Extended nursery time stretches staff to the limit

20th March 2009 at 00:00

Concern is growing about plans to extend early years sessions for three and four-year-olds from next year.

All children of that age are already entitled to 12.5 hours of free education. In most nurseries, this means five two-and-a-half-hour sessions. But from September 2010, the entitlement rises to 15 hours a week - effectively lengthening nursery sessions to three hours.

Parents will also be able to use the entitlement more flexibly, such as grouping it into three days a week.

The extension of sessions is already under way and by this September all authorities will be required to make more time available to their 25 per cent most disadvantaged youngsters.

The Department for Children, Schools and Families has published guidance for authorities on how to introduce the change and consultation is to be carried out this spring.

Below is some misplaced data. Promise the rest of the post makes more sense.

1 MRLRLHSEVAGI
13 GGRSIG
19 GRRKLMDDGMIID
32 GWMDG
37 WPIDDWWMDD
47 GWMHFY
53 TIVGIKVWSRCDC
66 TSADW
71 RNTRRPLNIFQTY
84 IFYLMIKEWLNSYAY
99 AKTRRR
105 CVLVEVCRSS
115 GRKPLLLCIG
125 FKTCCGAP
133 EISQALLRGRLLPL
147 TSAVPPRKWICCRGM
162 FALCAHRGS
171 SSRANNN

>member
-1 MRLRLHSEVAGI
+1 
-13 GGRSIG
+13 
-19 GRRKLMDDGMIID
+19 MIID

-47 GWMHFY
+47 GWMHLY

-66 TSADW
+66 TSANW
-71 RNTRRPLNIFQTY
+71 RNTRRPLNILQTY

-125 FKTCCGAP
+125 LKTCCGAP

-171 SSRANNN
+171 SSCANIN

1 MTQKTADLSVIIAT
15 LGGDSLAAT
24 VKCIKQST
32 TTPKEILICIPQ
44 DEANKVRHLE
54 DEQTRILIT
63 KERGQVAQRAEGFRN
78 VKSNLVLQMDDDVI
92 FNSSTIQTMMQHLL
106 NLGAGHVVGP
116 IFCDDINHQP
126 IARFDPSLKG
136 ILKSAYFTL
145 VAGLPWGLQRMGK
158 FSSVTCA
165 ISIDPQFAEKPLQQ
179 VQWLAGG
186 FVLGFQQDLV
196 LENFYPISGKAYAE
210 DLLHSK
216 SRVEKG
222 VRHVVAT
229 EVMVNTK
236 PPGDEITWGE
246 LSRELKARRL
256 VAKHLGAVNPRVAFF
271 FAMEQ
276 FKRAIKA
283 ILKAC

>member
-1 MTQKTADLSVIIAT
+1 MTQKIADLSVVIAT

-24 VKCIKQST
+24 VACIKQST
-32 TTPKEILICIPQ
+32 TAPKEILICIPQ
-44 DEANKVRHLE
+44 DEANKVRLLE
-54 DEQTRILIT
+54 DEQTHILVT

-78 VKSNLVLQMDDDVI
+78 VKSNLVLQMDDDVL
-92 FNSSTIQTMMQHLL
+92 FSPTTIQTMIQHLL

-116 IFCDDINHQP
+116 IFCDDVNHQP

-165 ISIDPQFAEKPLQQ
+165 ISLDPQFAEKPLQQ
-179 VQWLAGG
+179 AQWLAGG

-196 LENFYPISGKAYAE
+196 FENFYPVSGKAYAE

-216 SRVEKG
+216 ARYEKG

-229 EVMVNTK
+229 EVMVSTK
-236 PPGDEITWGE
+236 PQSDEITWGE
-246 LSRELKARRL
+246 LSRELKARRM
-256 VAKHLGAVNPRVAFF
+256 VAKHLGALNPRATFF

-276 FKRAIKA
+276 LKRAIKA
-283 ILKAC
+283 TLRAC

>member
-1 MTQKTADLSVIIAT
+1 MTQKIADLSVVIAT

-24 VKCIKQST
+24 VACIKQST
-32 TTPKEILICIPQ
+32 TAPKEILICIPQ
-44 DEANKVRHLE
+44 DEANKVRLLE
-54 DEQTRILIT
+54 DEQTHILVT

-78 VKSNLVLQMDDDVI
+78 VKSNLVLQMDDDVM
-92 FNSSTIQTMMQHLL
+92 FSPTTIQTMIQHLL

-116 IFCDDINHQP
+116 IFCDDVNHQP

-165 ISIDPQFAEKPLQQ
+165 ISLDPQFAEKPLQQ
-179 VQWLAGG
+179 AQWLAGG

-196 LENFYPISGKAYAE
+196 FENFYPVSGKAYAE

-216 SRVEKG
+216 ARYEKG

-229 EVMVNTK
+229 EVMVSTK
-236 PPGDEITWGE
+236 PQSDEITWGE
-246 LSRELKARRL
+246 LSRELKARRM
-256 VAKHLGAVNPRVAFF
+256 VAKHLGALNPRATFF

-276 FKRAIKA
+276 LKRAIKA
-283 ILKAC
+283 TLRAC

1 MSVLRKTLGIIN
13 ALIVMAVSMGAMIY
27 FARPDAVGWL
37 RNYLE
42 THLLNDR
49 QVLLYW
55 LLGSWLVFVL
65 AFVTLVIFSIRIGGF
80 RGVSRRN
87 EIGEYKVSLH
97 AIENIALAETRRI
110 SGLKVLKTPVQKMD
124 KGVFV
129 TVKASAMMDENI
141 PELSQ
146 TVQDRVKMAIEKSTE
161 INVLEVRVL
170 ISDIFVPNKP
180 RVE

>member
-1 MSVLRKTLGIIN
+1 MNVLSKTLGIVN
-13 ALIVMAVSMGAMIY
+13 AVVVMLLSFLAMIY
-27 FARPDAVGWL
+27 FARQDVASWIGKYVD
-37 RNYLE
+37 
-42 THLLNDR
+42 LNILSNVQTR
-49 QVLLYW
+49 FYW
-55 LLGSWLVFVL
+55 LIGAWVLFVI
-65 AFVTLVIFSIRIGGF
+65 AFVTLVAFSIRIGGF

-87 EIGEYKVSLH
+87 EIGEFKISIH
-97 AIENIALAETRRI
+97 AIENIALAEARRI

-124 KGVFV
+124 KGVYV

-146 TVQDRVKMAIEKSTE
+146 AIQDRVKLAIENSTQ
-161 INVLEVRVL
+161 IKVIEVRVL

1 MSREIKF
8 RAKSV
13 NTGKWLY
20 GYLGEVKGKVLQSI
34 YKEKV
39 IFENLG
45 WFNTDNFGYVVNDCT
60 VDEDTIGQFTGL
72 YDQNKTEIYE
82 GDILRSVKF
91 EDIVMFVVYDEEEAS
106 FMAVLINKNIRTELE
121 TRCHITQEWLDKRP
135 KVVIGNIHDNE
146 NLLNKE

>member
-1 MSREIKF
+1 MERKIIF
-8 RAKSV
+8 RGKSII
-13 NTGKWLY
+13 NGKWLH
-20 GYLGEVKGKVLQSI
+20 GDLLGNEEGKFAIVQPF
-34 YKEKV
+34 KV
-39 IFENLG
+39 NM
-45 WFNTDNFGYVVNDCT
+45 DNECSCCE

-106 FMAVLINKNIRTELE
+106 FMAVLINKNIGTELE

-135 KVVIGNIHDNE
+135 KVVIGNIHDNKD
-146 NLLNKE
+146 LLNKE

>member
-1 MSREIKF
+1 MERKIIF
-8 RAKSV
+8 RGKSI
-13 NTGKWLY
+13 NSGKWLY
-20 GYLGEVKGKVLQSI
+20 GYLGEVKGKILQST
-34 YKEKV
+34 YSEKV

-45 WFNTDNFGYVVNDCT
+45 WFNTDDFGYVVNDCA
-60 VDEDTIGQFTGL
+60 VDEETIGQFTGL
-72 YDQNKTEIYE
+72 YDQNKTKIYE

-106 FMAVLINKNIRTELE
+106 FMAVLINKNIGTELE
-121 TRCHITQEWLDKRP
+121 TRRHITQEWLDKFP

Christine Blower, acting general secretary of the National Union of Teachers, said: "There are already problems because authorities are beginning to work out how to provide for the 25 per cent of the most deprived children this September.

"Everywhere will have some children entitled to this extension to their nursery provision and so there will be concerns that teachers' conditions of service will be worsened. The answer is to have more nursery assistants and nursery teachers."

An evaluation of pathfinder nurseries that tried the extended flexible provision was published recently. It noted concern among schools at having to provide "childcare" and going over contractual hours. Voluntary and community sector nurseries were generally enthusiastic, but the private sector was concerned it was not financially viable. Several local authorities reported that providers had now opted out of early years.

Sheffield local authority, which began trialling the service in April 2007, initially had the co-operation of only two schools. This rose to 20 and six more were "getting there" by July 2007, when its report was published. Blackpool found that "schools are finding this agenda very challenging".

Exhausted staff, pages 32-33.

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